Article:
The Republican Roosevelt, by John M. Blum
There was more to Theodore Roosevelt than the grimace, toothy grin, and pristine vigor which are his trademark—not unlike the stripes on Uncle Sam’s pants. His blustering hundred per-centism; his busting up and cracking down; his treading softly and carrying a big stick; his “Gentlemen, the Almighty God and the Just Cause are with You”; his boy scout morality (which was gratified by the suicide of Tolstoy’s heroine Anna Karenina)—all these have endured in the national character beyond the interment of the mortal Roosevelt at Oyster Bay in 1919. Some of the chief issues with which he wrestled as President of the United States between 1901 and 1908 have also endured, notably those of big business regulation and foreign policy; his administration was in many ways a curtain raiser on our own era, both domestically and internationally. Particularly relevant to our own time is Roosevelt’s wrestling with the problem of power; on this theme of power Professor Blum has based his narrative.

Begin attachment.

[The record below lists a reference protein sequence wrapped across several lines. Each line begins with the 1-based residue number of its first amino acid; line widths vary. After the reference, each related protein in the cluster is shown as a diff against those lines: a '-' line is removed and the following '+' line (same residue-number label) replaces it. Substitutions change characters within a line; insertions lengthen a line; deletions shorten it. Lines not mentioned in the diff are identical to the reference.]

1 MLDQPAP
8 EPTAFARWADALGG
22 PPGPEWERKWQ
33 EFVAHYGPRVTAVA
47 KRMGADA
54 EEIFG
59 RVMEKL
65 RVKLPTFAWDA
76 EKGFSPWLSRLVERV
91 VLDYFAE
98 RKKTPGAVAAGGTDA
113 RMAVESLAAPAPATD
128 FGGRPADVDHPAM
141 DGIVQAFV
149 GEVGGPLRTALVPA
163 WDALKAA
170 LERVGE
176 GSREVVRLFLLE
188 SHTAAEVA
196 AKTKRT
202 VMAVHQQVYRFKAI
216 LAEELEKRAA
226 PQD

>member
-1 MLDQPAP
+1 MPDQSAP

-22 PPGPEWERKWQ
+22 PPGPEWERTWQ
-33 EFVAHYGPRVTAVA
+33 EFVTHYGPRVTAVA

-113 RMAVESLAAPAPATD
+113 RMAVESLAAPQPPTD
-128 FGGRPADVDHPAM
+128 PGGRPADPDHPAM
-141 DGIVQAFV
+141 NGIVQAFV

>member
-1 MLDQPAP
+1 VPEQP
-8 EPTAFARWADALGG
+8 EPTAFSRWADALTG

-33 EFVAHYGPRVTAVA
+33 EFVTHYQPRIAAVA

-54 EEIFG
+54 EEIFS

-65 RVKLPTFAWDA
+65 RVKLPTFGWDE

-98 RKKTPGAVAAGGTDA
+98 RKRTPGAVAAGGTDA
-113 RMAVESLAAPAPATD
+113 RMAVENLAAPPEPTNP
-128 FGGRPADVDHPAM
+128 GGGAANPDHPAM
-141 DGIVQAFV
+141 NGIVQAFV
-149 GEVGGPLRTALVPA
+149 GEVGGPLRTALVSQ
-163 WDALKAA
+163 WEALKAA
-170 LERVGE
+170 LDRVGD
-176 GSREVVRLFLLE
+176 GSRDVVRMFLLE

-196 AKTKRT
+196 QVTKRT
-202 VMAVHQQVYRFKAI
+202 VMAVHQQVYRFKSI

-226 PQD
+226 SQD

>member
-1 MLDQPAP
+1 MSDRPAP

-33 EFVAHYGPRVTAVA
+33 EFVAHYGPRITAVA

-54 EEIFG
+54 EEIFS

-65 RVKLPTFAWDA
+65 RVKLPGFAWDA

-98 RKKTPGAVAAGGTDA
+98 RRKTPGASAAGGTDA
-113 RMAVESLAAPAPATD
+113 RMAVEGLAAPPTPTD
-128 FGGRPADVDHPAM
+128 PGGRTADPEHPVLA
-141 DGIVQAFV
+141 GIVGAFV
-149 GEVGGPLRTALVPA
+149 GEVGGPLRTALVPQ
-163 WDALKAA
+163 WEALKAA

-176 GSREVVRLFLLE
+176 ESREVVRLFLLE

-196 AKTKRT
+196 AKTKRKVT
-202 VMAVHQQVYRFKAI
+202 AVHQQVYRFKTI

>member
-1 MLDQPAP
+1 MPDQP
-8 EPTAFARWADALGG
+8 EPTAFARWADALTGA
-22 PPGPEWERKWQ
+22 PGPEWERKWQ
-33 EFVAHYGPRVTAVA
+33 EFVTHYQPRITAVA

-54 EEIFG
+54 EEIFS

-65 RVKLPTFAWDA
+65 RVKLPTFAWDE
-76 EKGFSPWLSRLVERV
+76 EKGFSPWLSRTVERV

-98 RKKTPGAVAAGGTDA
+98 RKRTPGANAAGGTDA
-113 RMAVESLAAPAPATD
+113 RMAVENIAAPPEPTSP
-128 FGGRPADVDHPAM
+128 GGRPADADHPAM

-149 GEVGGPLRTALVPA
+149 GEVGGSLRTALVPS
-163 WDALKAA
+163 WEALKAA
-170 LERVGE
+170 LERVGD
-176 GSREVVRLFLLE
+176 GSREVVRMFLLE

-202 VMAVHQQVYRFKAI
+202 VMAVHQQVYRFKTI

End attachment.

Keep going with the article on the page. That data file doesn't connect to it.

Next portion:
About the Author